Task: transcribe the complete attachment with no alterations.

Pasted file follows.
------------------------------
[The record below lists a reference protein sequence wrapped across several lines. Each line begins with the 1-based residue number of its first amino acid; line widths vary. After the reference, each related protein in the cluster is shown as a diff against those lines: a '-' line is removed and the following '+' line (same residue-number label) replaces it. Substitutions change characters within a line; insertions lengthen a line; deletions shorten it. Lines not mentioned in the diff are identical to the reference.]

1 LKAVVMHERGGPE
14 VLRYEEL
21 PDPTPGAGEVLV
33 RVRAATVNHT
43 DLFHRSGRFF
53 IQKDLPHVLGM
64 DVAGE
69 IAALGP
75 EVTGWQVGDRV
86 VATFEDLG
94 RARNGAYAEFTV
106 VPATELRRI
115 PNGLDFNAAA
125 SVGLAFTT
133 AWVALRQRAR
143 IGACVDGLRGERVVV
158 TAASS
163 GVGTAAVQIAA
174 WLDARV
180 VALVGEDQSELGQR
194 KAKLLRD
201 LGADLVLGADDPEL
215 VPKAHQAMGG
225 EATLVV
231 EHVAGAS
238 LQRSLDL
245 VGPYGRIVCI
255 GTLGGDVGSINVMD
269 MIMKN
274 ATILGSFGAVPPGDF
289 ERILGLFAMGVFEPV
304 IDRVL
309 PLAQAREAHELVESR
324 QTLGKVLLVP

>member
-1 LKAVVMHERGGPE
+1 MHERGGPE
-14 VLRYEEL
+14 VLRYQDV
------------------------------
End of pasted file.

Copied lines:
[The record below lists a reference protein sequence wrapped across several lines. Each line begins with the 1-based residue number of its first amino acid; line widths vary. After the reference, each related protein in the cluster is shown as a diff against those lines: a '-' line is removed and the following '+' line (same residue-number label) replaces it. Substitutions change characters within a line; insertions lengthen a line; deletions shorten it. Lines not mentioned in the diff are identical to the reference.]

1 LKAVVMHERGGPE
14 VLRYEEL
21 PDPTPGAGEVLV
33 RVRAATVNHT
43 DLFHRSGRFF
53 IQKDLPHVLGM
64 DVAGE
69 IAALGP
75 EVTGWQVGDRV
86 VATFEDLG
94 RARNGAYAEFTV
106 VPATELRRI
115 PNGLDFNAAA
125 SVGLAFTT
133 AWVALRQRAR
143 IGACVDGLRGERVVV
158 TAASS
163 GVGTAAVQIAA
174 WLDARV
180 VALVGEDQSELGQR
194 KAKLLRD
201 LGADLVLGADDPEL
215 VPKAHQAMGG
225 EATLVV
231 EHVAGAS
238 LQRSLDL
245 VGPYGRIVCI
255 GTLGGDVGSINVMD
269 MIMKN
274 ATILGSFGAVPPGDF
289 ERILGLFAMGVFEPV
304 IDRVL
309 PLAQAREAHELVESR
324 QTLGKVLLVP

>member
-1 LKAVVMHERGGPE
+1 MHERGGPE
-14 VLRYEEL
+14 VLRYQDV